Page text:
Music festivals tend to feel overcrowded, clustered, too many cell phones, too many selfie sticks. Forgotten CDs and event flyers flood the sidewalks where the homeless await mercy in the form of a quarter, grace in the form of a dollar. The smell of Axe body-spray mixed with the scent of cigarettes and sativa fill the air, undersized graphic tees and expensive streetwear cling to the biceps of fist pumping gym rats. The women look lovely enough to devour your heart and soul. In a way these events feel like prom – overpriced, overhyped, promises that you’ll be laid or intoxicated by the night’s end.
Having to deal with excess traffic and the pretentious people who only attend to add much needed life to their dull Instagram feeds, it’s the kind of scene that on paper I would find unappealing. So why step into this cesspool when it can be enjoyed from your home? You can live SXSW vicariously through your favorite bloggers tweets, Coachella is simply a YouTube stream away and Vine will bring A3C right to your iPhone, free and without hassle. The internet gives you the chance to be a part of the moment, be a part of the big event, even if you're thousands of miles away. It also completely robs you of potentially unforgettable experiences.
I won’t tell you that my every festival experience has been grand, but each one has led to memories that I won’t forget. I imagine we looked long-faced and poignant walking into The Masquerade that day, a group of South Atlanta misfits attending the second day of their first A3C festival. We were young, excited, venturing into a downtown that was still new and unexplored, despite living on the outskirts our whole lives. The acclaimed festival gave us a reason to leave the comforts of our cul-da-sacs and get thrown into the madness of a city known for Freaknik, Spelman, hip-hop and struggling sports teams. We had rules to learn, I got my first taste of the city with a boot on my car – a simple parking mistake that stung like the first time a wasp commits suicide on your flesh. After waiting 30 minutes and spending $70, the enthusiasm we had while driving toward the meet-and-greet at the New Era on Lucky Street was now battered and bruised. I remember walking into the festival grounds, back when everything was held at The Masquerade, making that left, and immediately being in the presence of DJ Jazzy Jeff, I’ve seen him on my Dad’s He’s The DJ, I’m The Rapper album cover, I’ve seen him countless times on The Fresh Prince Of Bel Air, but I never imagined meeting him in any fashion.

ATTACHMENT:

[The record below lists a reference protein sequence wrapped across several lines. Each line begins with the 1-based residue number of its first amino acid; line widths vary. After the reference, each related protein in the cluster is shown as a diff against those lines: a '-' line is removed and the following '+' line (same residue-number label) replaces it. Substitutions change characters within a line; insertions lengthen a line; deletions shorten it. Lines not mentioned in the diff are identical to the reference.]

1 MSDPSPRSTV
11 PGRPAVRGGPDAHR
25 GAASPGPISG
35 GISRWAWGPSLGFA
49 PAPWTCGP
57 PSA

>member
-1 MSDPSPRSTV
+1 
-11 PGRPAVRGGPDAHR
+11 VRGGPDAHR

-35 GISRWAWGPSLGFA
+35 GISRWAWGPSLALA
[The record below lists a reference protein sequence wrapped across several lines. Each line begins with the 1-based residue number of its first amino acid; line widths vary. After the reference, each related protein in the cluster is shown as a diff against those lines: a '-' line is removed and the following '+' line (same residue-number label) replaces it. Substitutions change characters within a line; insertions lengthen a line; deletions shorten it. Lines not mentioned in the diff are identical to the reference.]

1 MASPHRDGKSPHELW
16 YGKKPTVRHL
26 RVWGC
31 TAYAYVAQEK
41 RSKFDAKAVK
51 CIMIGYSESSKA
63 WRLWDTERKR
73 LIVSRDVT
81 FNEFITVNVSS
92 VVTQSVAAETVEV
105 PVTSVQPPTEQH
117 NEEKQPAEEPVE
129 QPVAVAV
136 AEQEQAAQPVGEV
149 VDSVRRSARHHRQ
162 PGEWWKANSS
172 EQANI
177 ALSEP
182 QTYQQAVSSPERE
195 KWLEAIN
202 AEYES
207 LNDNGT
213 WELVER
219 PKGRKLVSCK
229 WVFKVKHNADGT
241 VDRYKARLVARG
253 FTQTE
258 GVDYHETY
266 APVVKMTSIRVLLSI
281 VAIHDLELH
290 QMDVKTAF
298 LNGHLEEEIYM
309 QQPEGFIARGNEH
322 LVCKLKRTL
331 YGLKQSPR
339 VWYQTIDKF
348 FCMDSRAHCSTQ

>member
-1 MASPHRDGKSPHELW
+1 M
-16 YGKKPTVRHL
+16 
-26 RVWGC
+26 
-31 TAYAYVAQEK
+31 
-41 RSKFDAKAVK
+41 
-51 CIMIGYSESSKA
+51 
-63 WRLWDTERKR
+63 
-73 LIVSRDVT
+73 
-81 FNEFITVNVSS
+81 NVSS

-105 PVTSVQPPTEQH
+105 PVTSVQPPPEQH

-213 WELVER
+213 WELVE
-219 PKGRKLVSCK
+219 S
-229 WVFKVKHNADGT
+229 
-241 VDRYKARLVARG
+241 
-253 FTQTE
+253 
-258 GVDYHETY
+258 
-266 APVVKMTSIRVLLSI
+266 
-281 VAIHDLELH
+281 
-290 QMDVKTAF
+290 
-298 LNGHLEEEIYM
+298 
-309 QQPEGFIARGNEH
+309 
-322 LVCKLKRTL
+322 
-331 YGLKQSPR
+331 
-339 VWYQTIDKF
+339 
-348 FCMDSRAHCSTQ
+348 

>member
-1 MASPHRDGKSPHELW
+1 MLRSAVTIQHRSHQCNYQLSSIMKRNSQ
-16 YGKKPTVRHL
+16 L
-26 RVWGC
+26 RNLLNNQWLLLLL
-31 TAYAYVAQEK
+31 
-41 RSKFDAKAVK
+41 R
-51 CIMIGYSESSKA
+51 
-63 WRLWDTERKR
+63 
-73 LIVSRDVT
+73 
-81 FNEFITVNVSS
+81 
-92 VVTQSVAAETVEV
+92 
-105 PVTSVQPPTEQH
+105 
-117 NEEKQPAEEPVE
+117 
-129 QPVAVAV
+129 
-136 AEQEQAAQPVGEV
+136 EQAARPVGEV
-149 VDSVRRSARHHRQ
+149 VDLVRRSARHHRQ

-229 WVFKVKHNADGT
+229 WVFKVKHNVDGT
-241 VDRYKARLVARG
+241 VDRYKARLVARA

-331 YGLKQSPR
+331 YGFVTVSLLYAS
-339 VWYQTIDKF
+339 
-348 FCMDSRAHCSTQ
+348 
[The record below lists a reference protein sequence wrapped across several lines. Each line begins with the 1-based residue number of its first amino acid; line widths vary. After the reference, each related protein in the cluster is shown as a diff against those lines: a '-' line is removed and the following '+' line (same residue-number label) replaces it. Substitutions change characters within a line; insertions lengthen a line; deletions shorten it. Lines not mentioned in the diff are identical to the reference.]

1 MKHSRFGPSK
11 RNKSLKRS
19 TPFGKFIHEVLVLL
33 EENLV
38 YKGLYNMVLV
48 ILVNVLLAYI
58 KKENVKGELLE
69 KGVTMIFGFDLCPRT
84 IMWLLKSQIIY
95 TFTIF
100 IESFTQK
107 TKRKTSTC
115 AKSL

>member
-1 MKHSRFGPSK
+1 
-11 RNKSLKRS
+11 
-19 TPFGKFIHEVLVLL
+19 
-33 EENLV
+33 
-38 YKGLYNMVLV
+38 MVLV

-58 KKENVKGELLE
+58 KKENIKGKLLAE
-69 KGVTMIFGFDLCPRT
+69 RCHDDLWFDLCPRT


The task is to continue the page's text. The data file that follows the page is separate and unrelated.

Living that moment was worth more than the price of any parking ticket. That memory is what motivates me to continue attending events year after year. By being in an environment where anything can transpire, you are rewarded with stories that couldn’t be lived elsewhere. The experience is enriching, the congested mayhem opens the doors to meeting incredible people. I’m not interested in spending too much time seeing recording artists that will tour in my city months later, my hunt is for the new, the unknown artist on a stage they might never see again. Same with the people, give me the internet strangers and out-of-towners that don’t mind spending an hour eating bacon burgers with and trading life stories. The best moments are the ones that never make it online, they aren’t offered on the flyer, they happen to fast for the camera shutter, are too intimate to soil with a selfie.
I wanted to meet K.R.I.T. It was during the Return of 4eva era, and he was one of my favorite rappers. At the time he was even more criminally underrated and it gave me hope that he was still new enough to be walking amongst the ordinary people. My friends were aware of how enthused I was about potentially meeting him, so when I got the phone call he was at the entrance I began moving faster than Tyga in a room with Chris Hansen. When I got there they were grinning with an accomplished demeanor. At the entrance was a large black man, wearing a large black tee-shirt, in the middle of an interview. I looked around but there was no Krizzle in sight. I didn’t realize it then, but it turns out they weren’t aware of what the Mississippi emcee looked like. They overheard whispers of a “Big” rapper being interviewed out front and embarrassingly confused Big K.R.I.T with Mike Bigga. I couldn’t do anything but laugh. I later met K.R.I.T the following day, wanting to disclose what happened, but I couldn’t sell my boys out like that.